Plant hunters were botanists and horticulturalists who were willing to take risks to travel the other side of the world, sometimes for several years, to discover new plants for science and to ornament people’s gardens. They had a real passion for discovery and plants and I’m going to introduce you to a few of these remarkably intrepid travellers. 

Joseph Hooker in the USA; Colorado Expedition in 1877 with Dr. and Mrs. Asa Gray amongst others

Joseph Hooker in the USA; Colorado Expedition in 1877 with Dr. and Mrs. Asa Gray amongst others  

Introducing Sir Joseph Banks

Sir Joseph Banks, who had accompanied Captain Cook on HMS Endeavour’s voyage to the South Pacific (1768-1771), was appointed as an informal director to the Gardens by George III in 1773. Banks sent the first Kew collectors around the world, including Francis Masson, Allan Cunningham and James Bowie. Their love of plants and willingness to explore unknown shores, despite obvious dangers, resulted in many specimens being shipped to Kew from all over the growing British Empire. Under Banks’ supervision, Kew became one of the foremost botanical gardens in the world, during the golden age of plant hunting.

William & Joseph Hooker

Others in the 19th century followed in their footsteps, even though the Gardens, now a public institution, could not afford to send plant hunters as Joseph Banks had done. However, the Empire was well established and the thirst for new plants was far from quenched. Kew still contributed to expeditions by lending either expertise or botanists and gardeners to others’ expeditions. Sir Joseph Hooker (1817-1911), the son of Sir William Hooker (Kew’s first public Director) and later himself Director at Kew, took part in several expeditions. The first voyage was in 1839-1843 onboard HMS Erebus, an Antarctic expedition, and he later travelled to the central and eastern Himalaya (1847-1849), having obtained a government grant for the trip. In Sikkim, Hooker and his travelling companion, Archibald Campbell were arrested for border violation, only being released when the British Government, threatened to invade Sikkim. Hooker collected c.700 species in India and Nepal and added 25 new rhododendrons to the 50 already known, helping to create a rhododendron craze amongst British gardeners.

20th century plant hunters

In the 20th century, Kew used its own botanists to bring plants back from around the world, and self-made plant collectors still sent plants to Kew. Frank Kingdon-Ward (1885-1958), often referred to as the last of the great plant collectors, sent 120 plants to Kew. He explored regions such as Yunnan in China, Burma and Tibet in the 1920s and 1930s. He was so enthused by Burma’s landscapes that he later returned with his second wife Jean in 1953/4. However, he found the country much changed and some of the habitats he had so admired had been destroyed to make way for agriculture.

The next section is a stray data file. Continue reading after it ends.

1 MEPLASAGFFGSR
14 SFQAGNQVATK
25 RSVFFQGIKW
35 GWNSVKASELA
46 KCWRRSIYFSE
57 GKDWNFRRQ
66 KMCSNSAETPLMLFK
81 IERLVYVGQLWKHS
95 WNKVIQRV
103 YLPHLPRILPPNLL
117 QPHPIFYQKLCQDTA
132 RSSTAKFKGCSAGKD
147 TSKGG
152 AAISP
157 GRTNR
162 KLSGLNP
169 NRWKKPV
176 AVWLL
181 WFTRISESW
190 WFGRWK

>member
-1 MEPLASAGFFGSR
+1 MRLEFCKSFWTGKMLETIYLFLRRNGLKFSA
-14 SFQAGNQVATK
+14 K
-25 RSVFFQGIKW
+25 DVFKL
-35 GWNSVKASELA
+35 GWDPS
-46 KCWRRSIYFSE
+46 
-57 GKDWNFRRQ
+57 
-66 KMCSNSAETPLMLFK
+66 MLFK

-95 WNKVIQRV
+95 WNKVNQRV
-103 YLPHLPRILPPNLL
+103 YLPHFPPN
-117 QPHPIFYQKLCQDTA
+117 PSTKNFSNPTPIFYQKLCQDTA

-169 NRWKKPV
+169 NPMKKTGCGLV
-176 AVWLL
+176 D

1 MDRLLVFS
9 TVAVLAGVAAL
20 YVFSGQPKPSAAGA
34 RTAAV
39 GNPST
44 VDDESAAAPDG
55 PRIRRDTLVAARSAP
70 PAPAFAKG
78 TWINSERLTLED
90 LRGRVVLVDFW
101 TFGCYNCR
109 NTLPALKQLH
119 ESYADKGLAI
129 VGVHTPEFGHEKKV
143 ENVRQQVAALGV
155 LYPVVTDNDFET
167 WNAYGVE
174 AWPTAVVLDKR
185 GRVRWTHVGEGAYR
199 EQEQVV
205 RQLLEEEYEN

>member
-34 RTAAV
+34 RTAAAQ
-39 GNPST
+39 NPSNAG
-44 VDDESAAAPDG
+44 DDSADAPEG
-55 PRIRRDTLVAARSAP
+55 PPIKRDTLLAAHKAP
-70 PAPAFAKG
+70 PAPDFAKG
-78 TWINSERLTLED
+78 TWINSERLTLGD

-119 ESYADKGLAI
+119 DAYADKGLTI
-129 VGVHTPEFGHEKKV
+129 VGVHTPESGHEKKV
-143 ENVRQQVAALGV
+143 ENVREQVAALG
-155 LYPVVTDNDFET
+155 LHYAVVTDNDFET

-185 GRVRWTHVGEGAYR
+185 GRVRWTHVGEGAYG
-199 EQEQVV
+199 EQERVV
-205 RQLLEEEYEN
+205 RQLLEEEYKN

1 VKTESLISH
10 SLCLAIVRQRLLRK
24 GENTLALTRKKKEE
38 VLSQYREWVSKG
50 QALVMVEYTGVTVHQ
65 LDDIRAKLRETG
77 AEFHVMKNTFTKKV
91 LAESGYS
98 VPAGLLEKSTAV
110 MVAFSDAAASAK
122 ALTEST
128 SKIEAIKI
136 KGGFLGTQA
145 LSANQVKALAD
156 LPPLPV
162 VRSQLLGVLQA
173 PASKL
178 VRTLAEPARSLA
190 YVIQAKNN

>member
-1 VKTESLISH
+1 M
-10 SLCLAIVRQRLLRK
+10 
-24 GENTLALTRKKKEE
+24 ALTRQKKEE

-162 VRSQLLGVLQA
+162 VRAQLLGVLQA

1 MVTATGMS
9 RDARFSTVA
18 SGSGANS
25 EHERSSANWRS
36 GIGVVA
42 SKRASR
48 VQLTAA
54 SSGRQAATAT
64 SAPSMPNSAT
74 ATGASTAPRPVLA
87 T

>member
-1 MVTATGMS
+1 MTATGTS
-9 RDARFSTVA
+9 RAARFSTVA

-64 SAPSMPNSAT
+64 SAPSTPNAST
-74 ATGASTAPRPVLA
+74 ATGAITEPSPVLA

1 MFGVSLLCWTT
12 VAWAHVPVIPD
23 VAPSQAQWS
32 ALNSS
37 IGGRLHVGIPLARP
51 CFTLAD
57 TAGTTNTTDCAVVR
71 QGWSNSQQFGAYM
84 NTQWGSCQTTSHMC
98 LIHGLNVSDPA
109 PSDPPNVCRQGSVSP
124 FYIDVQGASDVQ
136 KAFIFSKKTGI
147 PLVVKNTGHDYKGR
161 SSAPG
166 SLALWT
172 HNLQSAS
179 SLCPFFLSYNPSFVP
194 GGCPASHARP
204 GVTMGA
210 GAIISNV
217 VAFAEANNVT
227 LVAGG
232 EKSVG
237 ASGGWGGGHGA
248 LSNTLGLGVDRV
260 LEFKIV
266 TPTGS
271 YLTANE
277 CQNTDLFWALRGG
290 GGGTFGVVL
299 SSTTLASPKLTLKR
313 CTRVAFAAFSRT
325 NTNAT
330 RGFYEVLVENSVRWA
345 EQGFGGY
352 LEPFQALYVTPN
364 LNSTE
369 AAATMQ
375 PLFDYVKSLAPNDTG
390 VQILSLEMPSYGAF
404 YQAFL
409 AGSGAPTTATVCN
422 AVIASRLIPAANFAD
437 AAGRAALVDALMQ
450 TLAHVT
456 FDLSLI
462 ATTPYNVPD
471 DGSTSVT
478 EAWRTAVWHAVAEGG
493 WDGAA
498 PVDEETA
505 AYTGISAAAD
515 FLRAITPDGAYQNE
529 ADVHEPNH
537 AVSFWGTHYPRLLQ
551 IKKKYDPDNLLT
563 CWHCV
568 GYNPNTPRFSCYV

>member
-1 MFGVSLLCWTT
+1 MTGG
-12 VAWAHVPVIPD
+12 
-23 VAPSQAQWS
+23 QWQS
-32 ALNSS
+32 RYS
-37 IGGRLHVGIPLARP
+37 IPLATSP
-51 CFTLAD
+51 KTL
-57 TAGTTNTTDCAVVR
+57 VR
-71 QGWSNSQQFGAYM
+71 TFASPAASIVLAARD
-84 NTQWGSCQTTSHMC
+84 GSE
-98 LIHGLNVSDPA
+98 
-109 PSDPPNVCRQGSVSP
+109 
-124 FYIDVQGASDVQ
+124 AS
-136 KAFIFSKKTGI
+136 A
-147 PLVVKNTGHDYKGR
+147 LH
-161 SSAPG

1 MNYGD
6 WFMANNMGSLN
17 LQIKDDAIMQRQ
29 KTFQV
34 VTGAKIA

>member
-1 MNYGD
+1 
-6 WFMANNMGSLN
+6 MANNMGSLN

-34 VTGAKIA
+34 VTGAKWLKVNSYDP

Frank Kingdon-Ward's Diary for the Lohit Valley Expedition 1950

Frank Kingdon-Ward's Diary for the Lohit Valley Expedition 1950 FKW/1/25 (f 4)

His diaries make a fascinating read and are far from being dry, scientific writings. He was interested in everything, and talks about the geography, weather, plants as well as native people encountered in an anecdotal manner and with great humour. He also published numerous books about his expeditions which are still widely available today.

Plant hunters were individuals of great courage and determination, equipped with passion and devotion, sometimes enduring weeks of loneliness and physical hardship, bringing back with them the extraordinary plants which can be seen in our gardens today.

- Michele -

Further information

See our interactive book for iPad, The Plant Hunters, featured as new and noteworthy on the Apple iBookstore

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New year, new office, new challenges!

By: Helen Hartley - 24 Jan 2011
Can you work it out? Kew's Directors' Correspondence Digitisation Team set a challenge to decipher some 19th century handwriting as they start the new year in their brand new offices.
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From our humble beginnings - four members of staff sharing one small basement office in Kew's Herbarium - the Directors' Correspondence Digitisation team have, quite literally, moved up in the world. In the spring of 2010, we moved out of the basement into a roomy, but temporary home on the first floor. Then, at the end of last year, we finally moved into our new, long-term accommodation, the Library Digitisation Suite: purpose-built offices situated within the original library on the first floor of the Herbarium. The suite comprises a main office, a scanning room/meeting room and a dark room for our digital camera set up.  

The main office of the Library Digitisation Suite 

Part of the main office of the new Library Digitisation Suite

Thank you

Many thanks must go to the Estates staff for remodelling the library space to construct the new offices and for helping us to move our desks and equipment. Thanks also go to the IT and communications staff who ensured that everything was in working order on the day of our move, and to Andrew McRobb, one of Kew's in-house photographers, who set up and calibrated our digital camera – for the second time in a year.

 A challenge for our readers

We have started the New Year in our new suite with renewed vigour and enthusiasm! Our project is going well and, since starting the digitisation of the Asia Directors' Correspondence collection in April last year, we have digitised eight out of the 26 volumes of correspondence: that translates to the team having read through, summarised and imaged over 6,000 pages of predominantly hand-written letters – no mean feat! In fact, to give you a small taste of what we do every day, we'd like to set our readers a bit of a challenge... 

 Extract of a letter from Justus Karl Hasskarl

Extract of a letter from Justus Karl Hasskarl to Sir William Jackson Hooker – can you decipher the handwriting?

Above is an extract taken from a six-page letter written by Justus Karl Hasskarl to Sir William Jackson Hooker, from Priangan, Java, in 1855. As you can see, the writing from one side of a page has bled through to the other side of the page. Have a go and see if you can work out what it says? 

Thankfully not all the correspondence is this difficult to decipher! We look forward to telling you more about what we find in the collection over the coming year. 

- Helen -


Further Information